Webinar Series:
“Selling American Energy Efficiency Products and Services in China”

Eventbrite logos -three square2

April 30 + June 4

The series is organized by the U.S. Department of Commerce (U.S. Commercial Service), in collaboration with the China-U.S. Energy Efficiency Alliance and the U.S.-China Cleantech Center. Click here to visit the webinar webpage.

Cost: $45 per webinar or $75 for the last two. Click here to visit the registration page

(Discounts for Alliance Partners).

Webinar log-on information will be sent to registered participants 1 week before each webinar.

Webinar schedule:

  • Webinar #2: IP and other business risks in China’s ee market. How to develop a strategic plan for my company: Assessing company readiness for China and managing potential risks
    •   Weds. April 30th - 5pm PDT/8pm EDT (Beijing Time: Thurs., May 1st - 8am)

Moderator: Terry Fry, Senior Vice President, Nexant
Speaker: James Chapman, Bingham
Speaker: Benjamin Bai, Allen & Overy

  • Webinar #3: How to execute a successful China strategy: Building and maintaining partnerships 
    • Weds. June 4th - 5pm PDT /8pm EDT (Beijing Time: Thurs, June 5th - 8am)

Moderator: Elizabeth Turner-Fox, iCET
Speaker: Nand Ramchandani, OSIsoft LLC
Speaker: Jay Sparling, Honeywell

  • Webinar #1 (completed)Are there real opportunities for EE companies in China? Assessing recent developments in China’s energy efficiency market
    •   Tues. April 8th - 5pm PDT/8pm EDT (Beijing Time: Weds, April 9th - 8am)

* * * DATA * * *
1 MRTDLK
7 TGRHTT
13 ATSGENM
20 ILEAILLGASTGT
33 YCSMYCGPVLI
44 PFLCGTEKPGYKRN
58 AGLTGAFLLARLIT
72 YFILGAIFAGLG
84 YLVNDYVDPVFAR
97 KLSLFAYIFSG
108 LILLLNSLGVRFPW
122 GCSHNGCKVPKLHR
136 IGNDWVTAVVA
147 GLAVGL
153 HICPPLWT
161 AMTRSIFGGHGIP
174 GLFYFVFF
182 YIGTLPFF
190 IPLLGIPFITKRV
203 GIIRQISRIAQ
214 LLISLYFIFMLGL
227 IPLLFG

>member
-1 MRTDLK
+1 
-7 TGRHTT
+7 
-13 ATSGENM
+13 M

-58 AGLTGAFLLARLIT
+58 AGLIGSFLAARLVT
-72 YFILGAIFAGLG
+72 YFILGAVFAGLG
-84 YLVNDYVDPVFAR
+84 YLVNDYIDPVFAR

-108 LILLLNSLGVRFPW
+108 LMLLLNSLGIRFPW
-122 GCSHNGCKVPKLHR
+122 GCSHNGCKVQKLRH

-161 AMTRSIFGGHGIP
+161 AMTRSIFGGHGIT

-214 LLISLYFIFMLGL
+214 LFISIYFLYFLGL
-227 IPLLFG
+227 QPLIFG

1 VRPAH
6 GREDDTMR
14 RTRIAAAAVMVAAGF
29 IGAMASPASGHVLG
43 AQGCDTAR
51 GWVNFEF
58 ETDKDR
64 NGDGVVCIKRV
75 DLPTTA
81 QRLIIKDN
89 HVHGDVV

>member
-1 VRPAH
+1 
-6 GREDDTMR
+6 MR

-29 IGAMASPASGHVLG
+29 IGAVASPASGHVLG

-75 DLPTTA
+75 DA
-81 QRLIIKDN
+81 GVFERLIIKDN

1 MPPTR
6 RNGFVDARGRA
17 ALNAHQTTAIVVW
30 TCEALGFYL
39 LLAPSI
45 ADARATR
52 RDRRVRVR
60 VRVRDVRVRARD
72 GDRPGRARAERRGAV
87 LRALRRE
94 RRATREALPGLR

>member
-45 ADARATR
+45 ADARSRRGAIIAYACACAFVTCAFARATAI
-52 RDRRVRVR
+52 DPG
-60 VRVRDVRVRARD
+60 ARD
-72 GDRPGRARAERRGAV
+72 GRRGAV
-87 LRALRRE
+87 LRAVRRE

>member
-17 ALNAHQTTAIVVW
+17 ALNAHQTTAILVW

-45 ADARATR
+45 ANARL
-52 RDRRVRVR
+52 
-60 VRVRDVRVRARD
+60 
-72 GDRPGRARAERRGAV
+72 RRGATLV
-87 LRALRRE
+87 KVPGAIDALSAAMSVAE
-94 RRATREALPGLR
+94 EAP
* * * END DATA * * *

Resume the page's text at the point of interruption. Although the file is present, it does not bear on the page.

Moderator/Speaker: Elizabeth Shieh, Commercial Officer, US Embassy, Beijing
Speaker: Helena Fu, US-China Energy Cooperation Program, US Dept. of Energy
Speaker: Ben Foster, Senior VP, Optony

There will also be a 4th webinar on energy efficiency finance this summer. Stay tuned!

For more details, please contact us: info@chinauseealliance.org; (t) 415-951-8975

Lung cancer cases linked to air quality in China

lung cancer chartA type of lung cancer reported to be increasing in Beijing has been linked to worsening air quality, with an expert warning that the potential health impact could be much greater than the SARS epidemic in 2003.

“The proportion of lung adenocarcinoma cases is increasing,” said Wang Ning, deputy director of the Beijing Office for Cancer Prevention and Control, adding that there has been a drop in the proportion of squamous cell lung cancer cases in the capital.

Adenocarcinoma of the lung is a common histological form of lung cancer that contains certain distinct malignant tissue, while the other type is a form of non-small-cell lung cancer. Medical experts believe that smoking is more likely to cause squamous cell lung cancer, while exposure to air pollution, such as exhaust gases and secondhand smoking, is more likely to cause adenocarcinoma of the lung, Wang said.

Click here to read more

China Exceeds U.S. on Energy-Efficiency Spending for First Time!

Residential buildings stand in the Fangshan district of Beijing, China. Photo credit:  Tomohiro Ohsumi/Bloomberg